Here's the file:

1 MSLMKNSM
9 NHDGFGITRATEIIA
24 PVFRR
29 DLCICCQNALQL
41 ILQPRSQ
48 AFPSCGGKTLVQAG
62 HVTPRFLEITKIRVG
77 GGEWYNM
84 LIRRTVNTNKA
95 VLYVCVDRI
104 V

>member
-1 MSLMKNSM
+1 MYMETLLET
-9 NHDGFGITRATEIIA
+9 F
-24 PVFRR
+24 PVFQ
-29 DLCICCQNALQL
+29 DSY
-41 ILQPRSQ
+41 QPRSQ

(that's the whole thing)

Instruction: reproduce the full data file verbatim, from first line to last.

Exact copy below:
1 MSLMKNSM
9 NHDGFGITRATEIIA
24 PVFRR
29 DLCICCQNALQL
41 ILQPRSQ
48 AFPSCGGKTLVQAG
62 HVTPRFLEITKIRVG
77 GGEWYNM
84 LIRRTVNTNKA
95 VLYVCVDRI
104 V

>member
-1 MSLMKNSM
+1 MYMETLLET
-9 NHDGFGITRATEIIA
+9 F
-24 PVFRR
+24 PVFQ
-29 DLCICCQNALQL
+29 DSY
-41 ILQPRSQ
+41 QPRSQ